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South Africa government deports 150 Malawian nationals

350 more await deportation

Rejoice Shumba

The South African Government has deported 150 Malawians who were living in that country without proper documentation.

Ministry of Foreign Affairs spokesperson, Rejoice Shumba, confirmed the development, saying the deportees landed in the country Wednesday.

Shumba said 350 more Malawians are expected to arrive in the country from Lindela Holding Facility in the Rainbow Nation.

“This is an ongoing process undertaken by the Republic of South Africa mostly done when numbers are increasing at Lindela Holding Facility and we should expect 350 more deportees to come soon,” she said.

Malawians, mostly between the ages of 18 to 40, flock to South Africa in search of job opportunities due to high unemployment in Malawi.

Most of these economic migrants come from Mangochi and Mzimba districts, and some travel without valid documents to secure employment in South Africa.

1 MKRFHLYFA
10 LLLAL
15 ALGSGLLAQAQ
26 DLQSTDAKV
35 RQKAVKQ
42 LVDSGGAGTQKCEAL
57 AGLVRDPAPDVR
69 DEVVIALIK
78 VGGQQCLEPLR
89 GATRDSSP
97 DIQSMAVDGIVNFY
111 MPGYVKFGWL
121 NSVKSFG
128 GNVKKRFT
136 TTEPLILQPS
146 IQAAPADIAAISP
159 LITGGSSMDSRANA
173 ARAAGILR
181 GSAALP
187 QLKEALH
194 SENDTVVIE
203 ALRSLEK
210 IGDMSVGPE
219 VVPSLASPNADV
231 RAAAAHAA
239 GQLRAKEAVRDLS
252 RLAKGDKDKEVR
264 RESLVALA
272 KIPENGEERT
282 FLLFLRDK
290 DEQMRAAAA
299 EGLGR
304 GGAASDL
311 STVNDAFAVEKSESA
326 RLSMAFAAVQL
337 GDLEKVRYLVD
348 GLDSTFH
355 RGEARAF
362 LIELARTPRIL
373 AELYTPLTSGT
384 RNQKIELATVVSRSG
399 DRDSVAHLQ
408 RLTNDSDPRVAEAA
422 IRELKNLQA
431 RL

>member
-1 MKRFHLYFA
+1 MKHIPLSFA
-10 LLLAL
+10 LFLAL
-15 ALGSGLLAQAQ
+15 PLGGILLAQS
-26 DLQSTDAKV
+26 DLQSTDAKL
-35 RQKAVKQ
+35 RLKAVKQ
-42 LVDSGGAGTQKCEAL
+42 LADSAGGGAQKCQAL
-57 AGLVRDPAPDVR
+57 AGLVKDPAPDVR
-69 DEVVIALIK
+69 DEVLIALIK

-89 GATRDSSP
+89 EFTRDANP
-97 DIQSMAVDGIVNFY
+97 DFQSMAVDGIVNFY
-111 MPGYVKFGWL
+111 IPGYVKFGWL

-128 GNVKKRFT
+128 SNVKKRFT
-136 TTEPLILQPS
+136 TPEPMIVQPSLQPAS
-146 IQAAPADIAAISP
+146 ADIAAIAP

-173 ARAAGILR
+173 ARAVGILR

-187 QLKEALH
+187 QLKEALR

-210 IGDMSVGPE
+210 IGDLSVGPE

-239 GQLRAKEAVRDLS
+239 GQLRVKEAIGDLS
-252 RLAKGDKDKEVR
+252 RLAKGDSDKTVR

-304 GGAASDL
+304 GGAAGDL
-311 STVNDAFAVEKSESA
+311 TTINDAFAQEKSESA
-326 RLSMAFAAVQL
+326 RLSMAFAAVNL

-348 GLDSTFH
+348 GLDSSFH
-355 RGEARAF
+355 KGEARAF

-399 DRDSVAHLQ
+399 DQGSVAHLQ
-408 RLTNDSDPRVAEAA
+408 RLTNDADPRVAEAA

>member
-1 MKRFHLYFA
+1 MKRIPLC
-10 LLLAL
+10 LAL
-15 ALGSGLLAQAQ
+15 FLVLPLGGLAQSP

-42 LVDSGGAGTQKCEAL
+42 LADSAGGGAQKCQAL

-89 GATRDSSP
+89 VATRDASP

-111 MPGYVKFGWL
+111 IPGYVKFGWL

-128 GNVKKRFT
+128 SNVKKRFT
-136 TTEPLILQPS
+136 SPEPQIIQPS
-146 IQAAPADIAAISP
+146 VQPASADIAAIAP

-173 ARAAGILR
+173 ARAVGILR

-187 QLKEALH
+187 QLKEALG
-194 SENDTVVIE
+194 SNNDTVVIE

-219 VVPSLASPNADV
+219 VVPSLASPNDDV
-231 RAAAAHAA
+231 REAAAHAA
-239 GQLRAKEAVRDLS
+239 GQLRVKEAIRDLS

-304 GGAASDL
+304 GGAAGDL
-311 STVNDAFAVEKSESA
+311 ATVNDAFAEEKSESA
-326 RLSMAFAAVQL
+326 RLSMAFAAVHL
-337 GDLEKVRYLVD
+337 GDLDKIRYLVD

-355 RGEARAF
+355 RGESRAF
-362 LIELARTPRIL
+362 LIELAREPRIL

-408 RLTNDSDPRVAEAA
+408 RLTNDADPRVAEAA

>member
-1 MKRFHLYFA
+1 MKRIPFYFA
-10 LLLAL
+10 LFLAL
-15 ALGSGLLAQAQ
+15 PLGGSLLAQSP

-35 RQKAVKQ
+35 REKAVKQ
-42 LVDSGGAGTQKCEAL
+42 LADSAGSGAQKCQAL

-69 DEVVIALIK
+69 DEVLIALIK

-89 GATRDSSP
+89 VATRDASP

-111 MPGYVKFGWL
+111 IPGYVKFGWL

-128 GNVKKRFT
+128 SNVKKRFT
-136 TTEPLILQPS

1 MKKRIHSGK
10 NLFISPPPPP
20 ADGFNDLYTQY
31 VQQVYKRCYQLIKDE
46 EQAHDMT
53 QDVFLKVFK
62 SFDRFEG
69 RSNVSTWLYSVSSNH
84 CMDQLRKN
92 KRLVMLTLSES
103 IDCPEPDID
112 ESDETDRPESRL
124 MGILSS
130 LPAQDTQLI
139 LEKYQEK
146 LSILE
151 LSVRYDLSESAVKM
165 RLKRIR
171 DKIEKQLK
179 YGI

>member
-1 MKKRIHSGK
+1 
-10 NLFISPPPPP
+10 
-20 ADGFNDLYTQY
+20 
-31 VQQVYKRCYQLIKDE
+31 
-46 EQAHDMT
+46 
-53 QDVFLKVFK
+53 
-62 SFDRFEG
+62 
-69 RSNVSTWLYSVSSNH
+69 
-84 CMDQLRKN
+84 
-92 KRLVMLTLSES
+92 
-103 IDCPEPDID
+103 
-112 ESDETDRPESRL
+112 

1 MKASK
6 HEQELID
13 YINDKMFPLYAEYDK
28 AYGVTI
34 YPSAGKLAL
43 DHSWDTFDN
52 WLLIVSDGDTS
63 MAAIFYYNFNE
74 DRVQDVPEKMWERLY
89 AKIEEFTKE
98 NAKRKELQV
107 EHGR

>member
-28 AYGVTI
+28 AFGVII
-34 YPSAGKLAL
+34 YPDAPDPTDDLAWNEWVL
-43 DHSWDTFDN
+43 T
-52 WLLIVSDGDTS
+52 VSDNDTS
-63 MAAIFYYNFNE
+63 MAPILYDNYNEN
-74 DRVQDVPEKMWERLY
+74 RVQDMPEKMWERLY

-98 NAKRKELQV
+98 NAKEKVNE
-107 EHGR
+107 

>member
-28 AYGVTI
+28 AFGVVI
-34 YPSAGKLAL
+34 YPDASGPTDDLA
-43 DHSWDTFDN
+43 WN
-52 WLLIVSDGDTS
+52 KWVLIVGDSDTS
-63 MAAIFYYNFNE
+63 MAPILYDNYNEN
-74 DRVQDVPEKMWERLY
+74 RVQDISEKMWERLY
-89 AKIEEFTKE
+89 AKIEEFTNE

In September this year, the Malawi Government repatriated over 75 Malawians who were displaced after falling victim to xenophobic attacks by South Africa nationals who blamed foreigners for taking up jobs meant for locals as well as selling illegal substance such as drugs.

Similar attacks occurred in 2014 and it had to take the intervention of the government to ferry home Malawians who were living in South Africa.

Within a month, some of those who were repatriated started returning to South Africa.

Social-economic commentator, Emily Mkamanga, said scarcity of job opportunities in the country pushes young Malawians to seek economic opportunities in South Africa where they usually work in shops and other non-professional jobs.

“It is hard to find even simple jobs in Malawi, so many people leave the country and go to search for greener pastures in other countries. This is a sad development and something needs to be done,” she said.

Are centre port by the International Labour Organisation dubbed Global Employment Trends for Youth, indicates that job creation for the world’s youths remains an uphill struggle as two out of five economically active youths in most countries, including Malawi, are unemployed.

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